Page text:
Designed to Differentiate

Today, I want to offer a message of realism regarding the standardized tests that are used for private school and college entrance: the ISEE, SSAT, HSPT, SAT, and ACT. This message will probably sound a little harsh at first, but if you really let it sink in, my hope is that you’ll actually feel better about these exams.

These tests are designed to differentiate. That’s their purpose.

And because they’re designed to show differences among all students – including among high-end students – they’re not designed so that everyone can “ace” them. They’re made to be hard, very hard. And it’s not unfair that they’re hard. That’s their whole reason for existing. An easy test wouldn’t differentiate because most people would do very well. And the purpose of these tests is to differentiate.

Let’s just use math as an example. All these tests have math on them. They pull content from several years of schooling, from all units covered in those years, and they randomize the problems. They don’t tell what the problem types are, so you have to figure out for yourself what techniques to use and what bits of knowledge to apply – if you remember them. If, like most students, you’ve acquired knowledge gaps in your upside-down pyramid of math, there will be plenty of problems you won’t know how to solve. And if, like most students, you don’t have all the content you do know deeply mastered, you’ll struggle with questions that are presented in a strange or unfamiliar way. Oh, and the pace is ridiculously fast. Not only do you need to know how to solve the problems, but you also have to access and apply that knowledge much faster than you ever would on a homework assignment or most in-school tests. On exams like these, only a tiny percentage of students get most of the questions right. That’s the norm; that’s how the tests are designed.

But I want to reframe this as good news. It means that when you’re preparing for these exams, you can put away unhealthy, unrealistic goals and set reasonable targets for yourself. If you’re accustomed to getting C’s and B’s in your math courses, you should not set the goal of getting a perfect score on the SAT math sections. The likelihood of that happening is about as high as the likelihood of a decent high school basketball player becoming an NBA star. Instead, you should set the goal of making incremental improvement from wherever you are. Improvement is possible, but you’re probably not going to leap from an 1100 on the SAT to a 1500. Realistic optimism would have you aiming for 1200 or maybe 1300 if you’re willing to put in the work.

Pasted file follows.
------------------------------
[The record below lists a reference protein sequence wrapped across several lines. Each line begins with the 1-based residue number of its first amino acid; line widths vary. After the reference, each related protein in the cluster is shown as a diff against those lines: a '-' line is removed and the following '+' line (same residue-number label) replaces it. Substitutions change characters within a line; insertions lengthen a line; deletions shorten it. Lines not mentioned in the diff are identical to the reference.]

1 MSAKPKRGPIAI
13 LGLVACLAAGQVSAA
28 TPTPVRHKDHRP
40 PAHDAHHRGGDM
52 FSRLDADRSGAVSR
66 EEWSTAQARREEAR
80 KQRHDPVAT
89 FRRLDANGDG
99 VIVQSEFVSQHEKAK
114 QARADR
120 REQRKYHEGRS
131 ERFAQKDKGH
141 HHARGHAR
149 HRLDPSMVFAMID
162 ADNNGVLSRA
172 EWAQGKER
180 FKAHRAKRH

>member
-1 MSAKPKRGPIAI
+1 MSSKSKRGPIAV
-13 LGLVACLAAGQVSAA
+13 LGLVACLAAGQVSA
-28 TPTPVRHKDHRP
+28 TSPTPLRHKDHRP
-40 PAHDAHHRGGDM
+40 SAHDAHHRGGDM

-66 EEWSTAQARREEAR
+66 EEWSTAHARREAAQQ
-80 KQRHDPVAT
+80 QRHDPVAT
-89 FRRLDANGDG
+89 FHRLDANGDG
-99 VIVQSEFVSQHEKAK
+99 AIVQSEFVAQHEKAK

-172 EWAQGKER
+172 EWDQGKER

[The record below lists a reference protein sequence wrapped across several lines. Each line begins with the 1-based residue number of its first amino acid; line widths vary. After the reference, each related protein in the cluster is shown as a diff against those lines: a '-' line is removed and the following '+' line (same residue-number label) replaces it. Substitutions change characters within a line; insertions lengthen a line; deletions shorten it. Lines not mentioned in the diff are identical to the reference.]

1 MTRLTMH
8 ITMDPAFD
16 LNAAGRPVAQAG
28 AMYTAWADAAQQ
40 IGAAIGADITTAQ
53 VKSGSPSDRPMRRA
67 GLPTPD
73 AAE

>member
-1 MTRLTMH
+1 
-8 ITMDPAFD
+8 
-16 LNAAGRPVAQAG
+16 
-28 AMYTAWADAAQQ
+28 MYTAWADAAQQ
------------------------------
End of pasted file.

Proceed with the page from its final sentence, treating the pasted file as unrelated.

The idea here is that, while anyone can improve, not everyone can be the next Lebron James. If you’re a mediocre basketball player, you can get better. Of course you can – anyone can improve. And yes, coaching and practice help. If you eat tests, you’ll improve. If you adopt the technique of having a busy pencil, you’ll improve. If you learn strategies and master content, you’ll improve. But you’ll improve incrementally from where you started. And the process will be difficult and time consuming. If you’re an average student, you’re not going to get a perfect score on the SAT, no more than an average basketball player is going to become Lebron James. The growth mindset says that growth is possible. It doesn’t say that miracles are possible.

But what if you are a very high-end student? What if you got a 1450 on the PSAT and you’re pushing for as close to 1600 as you can get? Well, you should know that the end of the line is very hard. It’s generally easier to go from 1000 to 1100 than it is to go from 1450 to 1500. The closer you get to perfect, the slower and more hard-earned your gains will be. The other people at the top are working very hard, and the test is designed to differentiate among you in spite of this.

In any case, our recommendation is to simultaneously work hard and relax about the scores. All you can do is keep your eyes on the process of improving, and let the results come as they may.